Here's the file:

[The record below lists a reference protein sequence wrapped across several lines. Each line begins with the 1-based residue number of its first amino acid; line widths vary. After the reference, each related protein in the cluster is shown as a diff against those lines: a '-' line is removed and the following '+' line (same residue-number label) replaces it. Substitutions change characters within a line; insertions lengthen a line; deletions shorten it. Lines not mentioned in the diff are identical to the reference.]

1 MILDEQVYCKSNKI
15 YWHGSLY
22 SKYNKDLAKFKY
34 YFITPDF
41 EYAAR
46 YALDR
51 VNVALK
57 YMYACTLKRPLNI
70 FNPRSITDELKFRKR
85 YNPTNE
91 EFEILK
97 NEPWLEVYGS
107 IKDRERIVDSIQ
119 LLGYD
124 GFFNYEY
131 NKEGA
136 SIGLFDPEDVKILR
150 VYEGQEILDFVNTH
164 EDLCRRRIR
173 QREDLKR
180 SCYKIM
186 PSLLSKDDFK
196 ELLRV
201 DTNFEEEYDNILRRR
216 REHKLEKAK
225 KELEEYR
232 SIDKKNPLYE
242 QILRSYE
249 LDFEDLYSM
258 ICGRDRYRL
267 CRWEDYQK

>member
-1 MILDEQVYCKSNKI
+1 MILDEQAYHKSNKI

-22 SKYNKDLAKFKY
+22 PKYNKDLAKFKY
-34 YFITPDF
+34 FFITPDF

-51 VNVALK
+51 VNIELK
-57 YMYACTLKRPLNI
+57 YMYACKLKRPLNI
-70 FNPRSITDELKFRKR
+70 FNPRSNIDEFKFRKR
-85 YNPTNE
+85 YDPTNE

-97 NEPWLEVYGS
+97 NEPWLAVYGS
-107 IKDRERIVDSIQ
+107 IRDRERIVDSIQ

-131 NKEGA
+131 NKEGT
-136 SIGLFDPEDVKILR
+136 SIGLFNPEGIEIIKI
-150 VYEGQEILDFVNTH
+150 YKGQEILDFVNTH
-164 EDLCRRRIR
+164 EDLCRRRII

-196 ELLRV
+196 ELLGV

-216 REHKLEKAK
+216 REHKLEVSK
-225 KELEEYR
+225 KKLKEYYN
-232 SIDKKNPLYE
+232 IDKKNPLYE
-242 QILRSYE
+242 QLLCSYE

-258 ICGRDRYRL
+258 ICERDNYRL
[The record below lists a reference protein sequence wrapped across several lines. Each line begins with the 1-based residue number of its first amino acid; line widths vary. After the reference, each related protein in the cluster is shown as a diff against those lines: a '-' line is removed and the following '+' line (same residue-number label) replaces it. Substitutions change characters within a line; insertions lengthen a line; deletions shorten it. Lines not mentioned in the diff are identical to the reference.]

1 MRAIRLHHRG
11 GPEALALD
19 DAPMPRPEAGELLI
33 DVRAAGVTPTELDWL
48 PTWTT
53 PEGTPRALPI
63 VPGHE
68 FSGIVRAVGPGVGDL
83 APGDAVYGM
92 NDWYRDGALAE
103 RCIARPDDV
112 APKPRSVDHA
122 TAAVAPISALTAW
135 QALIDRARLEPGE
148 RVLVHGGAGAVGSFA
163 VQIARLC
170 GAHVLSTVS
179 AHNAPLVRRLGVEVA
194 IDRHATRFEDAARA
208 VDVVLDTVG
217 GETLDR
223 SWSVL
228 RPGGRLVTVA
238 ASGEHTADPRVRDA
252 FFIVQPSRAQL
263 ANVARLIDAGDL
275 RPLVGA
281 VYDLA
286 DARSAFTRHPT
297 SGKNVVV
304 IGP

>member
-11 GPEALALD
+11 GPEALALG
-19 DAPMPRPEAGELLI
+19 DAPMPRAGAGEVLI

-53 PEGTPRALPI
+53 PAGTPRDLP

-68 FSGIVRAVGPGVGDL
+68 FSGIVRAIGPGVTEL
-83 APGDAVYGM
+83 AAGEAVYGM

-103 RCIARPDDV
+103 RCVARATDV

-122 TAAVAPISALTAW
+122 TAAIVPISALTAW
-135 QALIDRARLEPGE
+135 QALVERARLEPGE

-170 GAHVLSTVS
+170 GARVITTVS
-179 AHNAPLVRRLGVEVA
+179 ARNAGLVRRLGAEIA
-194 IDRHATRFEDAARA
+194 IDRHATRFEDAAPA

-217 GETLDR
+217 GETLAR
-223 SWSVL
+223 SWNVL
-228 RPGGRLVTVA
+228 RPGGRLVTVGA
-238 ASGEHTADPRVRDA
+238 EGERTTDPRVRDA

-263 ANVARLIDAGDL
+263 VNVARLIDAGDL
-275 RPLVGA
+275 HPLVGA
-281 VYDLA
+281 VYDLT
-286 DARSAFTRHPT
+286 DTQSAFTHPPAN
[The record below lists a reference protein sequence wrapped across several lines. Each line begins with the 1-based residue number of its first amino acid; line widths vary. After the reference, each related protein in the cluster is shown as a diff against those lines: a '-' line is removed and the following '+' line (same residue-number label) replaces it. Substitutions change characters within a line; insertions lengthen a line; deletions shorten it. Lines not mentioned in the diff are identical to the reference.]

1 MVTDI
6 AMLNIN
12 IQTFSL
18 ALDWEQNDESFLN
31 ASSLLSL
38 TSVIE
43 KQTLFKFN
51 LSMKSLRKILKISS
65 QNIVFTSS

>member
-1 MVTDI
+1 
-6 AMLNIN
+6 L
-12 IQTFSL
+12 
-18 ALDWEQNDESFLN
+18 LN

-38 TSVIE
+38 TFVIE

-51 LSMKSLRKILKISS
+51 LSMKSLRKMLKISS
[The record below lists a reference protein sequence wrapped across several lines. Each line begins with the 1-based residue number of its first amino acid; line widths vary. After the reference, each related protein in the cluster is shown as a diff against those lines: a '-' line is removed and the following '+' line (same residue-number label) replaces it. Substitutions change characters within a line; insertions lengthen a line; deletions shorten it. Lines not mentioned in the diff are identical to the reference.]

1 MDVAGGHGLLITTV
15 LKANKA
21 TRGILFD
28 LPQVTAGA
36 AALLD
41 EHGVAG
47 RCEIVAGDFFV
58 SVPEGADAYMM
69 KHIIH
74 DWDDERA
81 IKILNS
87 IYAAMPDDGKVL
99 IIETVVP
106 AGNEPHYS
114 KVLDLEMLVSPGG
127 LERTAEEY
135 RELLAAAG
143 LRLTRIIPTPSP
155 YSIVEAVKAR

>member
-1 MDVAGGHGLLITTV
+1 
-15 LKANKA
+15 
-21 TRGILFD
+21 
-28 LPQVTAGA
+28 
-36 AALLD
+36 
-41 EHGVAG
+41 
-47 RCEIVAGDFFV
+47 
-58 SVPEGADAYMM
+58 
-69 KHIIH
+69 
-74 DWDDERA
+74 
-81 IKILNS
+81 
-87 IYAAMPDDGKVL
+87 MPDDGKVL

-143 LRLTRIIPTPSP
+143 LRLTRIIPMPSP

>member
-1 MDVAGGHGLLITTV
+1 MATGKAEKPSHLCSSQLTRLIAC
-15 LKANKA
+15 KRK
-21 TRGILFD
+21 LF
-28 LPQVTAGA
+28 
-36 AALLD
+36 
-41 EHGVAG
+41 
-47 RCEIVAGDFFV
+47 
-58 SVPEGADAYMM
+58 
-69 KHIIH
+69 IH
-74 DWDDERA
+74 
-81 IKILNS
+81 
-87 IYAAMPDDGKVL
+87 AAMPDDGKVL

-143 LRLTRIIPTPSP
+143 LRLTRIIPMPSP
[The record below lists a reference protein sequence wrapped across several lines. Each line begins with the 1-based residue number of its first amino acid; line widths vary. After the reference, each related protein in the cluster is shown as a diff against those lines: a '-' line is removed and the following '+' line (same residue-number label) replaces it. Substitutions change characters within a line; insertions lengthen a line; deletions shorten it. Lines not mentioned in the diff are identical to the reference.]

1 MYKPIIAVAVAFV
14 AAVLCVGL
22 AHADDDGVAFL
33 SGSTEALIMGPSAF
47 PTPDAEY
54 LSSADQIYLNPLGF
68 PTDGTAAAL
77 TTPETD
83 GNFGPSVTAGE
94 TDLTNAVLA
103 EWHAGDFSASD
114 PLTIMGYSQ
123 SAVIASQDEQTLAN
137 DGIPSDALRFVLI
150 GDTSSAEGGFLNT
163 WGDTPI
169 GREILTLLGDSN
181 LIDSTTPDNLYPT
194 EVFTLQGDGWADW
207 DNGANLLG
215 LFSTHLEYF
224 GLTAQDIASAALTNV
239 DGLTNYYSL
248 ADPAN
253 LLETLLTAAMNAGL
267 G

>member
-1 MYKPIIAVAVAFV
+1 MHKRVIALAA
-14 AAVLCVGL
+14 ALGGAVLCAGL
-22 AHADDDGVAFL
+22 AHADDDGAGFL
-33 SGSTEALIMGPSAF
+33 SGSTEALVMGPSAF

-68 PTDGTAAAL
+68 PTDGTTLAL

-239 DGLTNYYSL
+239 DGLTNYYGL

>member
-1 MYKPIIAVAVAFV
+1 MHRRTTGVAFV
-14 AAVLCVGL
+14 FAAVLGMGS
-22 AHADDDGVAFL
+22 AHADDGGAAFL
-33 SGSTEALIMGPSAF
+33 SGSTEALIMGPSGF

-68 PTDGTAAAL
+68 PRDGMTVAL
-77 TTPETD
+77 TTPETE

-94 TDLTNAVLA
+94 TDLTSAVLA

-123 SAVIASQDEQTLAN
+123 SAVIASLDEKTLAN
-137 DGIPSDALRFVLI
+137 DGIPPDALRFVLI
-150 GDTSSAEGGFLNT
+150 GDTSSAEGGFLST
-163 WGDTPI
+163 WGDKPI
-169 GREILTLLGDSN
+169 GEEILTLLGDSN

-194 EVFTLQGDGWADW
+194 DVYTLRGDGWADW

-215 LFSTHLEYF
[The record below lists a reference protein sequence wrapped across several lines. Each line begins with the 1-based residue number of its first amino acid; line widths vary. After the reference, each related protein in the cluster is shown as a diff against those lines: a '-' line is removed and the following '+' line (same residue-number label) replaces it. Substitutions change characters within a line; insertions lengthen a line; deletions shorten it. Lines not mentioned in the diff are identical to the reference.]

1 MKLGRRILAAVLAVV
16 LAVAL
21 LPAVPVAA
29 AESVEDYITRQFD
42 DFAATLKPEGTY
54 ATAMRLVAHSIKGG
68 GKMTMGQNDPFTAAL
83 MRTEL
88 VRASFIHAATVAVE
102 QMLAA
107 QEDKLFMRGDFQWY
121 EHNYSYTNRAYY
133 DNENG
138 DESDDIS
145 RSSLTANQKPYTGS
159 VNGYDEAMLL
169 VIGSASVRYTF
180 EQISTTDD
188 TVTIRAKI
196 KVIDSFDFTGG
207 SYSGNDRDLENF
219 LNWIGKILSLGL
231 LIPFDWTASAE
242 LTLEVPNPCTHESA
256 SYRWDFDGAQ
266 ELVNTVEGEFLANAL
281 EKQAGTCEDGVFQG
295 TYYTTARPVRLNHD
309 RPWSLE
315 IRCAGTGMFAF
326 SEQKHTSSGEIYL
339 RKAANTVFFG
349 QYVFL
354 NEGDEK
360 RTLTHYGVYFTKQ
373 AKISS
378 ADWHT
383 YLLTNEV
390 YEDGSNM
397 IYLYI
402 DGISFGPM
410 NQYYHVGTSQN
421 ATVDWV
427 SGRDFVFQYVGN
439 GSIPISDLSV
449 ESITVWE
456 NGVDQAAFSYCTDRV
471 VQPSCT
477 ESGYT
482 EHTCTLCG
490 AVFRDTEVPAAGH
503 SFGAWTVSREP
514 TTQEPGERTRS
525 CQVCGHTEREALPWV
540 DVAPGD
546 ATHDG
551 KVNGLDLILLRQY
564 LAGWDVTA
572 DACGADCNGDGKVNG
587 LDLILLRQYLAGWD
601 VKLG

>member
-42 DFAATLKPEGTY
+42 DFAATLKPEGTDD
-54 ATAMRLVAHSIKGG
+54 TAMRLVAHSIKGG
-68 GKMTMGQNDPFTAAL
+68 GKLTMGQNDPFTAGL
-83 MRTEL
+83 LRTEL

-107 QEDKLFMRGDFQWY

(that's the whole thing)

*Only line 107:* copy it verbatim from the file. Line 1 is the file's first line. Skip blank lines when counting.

-19 DAPMPRPEAGELLI